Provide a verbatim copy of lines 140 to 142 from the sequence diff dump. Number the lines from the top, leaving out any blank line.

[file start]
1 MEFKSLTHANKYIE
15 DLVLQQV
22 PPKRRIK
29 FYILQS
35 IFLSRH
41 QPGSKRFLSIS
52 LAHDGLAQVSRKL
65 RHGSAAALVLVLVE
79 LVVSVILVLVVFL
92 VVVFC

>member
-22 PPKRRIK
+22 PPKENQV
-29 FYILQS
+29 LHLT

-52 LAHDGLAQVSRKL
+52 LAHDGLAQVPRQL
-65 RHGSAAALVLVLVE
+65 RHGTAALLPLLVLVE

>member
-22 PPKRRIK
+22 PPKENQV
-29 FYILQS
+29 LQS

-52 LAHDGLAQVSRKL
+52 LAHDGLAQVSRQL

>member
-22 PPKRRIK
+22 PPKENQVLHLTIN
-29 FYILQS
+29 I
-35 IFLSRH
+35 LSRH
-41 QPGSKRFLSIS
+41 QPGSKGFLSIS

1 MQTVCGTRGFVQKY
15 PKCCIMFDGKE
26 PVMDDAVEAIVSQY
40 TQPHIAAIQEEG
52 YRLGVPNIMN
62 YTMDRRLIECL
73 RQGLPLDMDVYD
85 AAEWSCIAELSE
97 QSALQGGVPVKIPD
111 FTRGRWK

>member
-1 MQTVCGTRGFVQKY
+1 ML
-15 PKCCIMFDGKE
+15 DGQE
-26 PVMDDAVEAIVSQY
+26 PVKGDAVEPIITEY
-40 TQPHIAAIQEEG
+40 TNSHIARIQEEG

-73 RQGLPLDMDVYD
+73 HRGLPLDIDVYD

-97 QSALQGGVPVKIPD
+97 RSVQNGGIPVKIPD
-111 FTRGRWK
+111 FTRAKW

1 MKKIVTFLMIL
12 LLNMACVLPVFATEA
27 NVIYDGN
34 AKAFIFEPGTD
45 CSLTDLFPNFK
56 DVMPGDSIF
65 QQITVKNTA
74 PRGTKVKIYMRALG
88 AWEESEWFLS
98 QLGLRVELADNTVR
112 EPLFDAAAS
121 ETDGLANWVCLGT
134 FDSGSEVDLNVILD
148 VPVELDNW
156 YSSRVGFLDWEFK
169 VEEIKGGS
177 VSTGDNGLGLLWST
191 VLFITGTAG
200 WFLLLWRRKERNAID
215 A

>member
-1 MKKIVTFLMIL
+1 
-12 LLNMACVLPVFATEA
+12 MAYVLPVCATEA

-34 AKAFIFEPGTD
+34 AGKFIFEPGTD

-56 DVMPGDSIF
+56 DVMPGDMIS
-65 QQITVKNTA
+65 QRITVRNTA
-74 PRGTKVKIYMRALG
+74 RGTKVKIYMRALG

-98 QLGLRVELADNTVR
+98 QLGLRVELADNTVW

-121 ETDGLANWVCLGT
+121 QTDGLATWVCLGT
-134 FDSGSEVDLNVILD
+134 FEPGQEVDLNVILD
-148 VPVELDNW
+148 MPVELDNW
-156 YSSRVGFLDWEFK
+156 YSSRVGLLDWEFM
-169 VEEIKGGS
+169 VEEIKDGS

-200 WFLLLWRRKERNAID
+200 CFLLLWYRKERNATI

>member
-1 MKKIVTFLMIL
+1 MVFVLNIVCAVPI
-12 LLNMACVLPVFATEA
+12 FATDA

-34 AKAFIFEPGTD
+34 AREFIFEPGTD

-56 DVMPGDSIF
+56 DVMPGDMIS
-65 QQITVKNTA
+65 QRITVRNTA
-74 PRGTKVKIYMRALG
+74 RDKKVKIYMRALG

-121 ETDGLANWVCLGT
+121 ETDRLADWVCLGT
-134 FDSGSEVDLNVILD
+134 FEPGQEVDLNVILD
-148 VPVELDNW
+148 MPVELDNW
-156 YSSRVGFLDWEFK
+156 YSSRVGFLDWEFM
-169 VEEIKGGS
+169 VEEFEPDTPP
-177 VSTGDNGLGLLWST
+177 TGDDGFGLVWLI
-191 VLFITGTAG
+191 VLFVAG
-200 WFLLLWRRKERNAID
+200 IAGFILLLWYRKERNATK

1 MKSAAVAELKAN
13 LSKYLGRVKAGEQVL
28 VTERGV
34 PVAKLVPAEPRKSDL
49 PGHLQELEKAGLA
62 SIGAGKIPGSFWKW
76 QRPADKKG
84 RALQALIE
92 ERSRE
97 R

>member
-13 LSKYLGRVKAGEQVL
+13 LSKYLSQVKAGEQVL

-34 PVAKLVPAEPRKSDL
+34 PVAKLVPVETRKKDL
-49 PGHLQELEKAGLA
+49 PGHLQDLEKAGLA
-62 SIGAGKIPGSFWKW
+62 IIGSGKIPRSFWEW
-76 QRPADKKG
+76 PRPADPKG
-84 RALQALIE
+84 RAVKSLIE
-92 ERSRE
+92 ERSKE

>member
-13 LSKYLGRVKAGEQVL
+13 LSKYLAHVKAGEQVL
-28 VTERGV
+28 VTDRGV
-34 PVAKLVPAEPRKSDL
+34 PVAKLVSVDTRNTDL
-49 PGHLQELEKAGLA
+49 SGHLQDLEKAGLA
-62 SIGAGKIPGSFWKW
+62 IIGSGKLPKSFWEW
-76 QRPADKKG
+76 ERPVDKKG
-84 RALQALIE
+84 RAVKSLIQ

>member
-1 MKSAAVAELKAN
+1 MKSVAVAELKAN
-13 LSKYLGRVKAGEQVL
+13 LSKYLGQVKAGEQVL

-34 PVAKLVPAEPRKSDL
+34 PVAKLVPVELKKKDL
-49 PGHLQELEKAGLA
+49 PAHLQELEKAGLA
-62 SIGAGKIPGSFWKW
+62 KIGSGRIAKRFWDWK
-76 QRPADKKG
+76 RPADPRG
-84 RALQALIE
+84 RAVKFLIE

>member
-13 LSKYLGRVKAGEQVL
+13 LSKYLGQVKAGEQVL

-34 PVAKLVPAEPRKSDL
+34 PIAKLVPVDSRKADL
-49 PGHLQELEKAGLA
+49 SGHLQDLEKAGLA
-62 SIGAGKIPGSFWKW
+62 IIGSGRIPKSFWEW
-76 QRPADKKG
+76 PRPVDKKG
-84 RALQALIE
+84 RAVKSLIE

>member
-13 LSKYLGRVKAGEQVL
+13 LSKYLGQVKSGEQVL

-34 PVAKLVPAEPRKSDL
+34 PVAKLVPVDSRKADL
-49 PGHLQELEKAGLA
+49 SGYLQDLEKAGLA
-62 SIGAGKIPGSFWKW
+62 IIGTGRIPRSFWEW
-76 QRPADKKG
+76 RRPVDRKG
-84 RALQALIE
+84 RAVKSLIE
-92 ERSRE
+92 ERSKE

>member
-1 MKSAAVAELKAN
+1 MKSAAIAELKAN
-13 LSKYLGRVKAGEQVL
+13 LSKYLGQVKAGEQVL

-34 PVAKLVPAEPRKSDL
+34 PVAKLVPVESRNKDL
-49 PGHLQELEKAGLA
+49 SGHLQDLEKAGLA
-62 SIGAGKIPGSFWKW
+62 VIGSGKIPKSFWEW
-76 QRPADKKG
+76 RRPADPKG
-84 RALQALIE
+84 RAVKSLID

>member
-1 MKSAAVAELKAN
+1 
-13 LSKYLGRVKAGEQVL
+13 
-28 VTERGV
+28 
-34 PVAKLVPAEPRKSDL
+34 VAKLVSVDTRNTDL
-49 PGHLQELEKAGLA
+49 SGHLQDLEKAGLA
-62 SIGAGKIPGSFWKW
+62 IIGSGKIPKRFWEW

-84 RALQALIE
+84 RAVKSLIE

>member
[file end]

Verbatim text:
34 PVAKLVPAEPRKSDL
49 PGHLQELEKAGLA
62 SIGAGKIPGSFWKW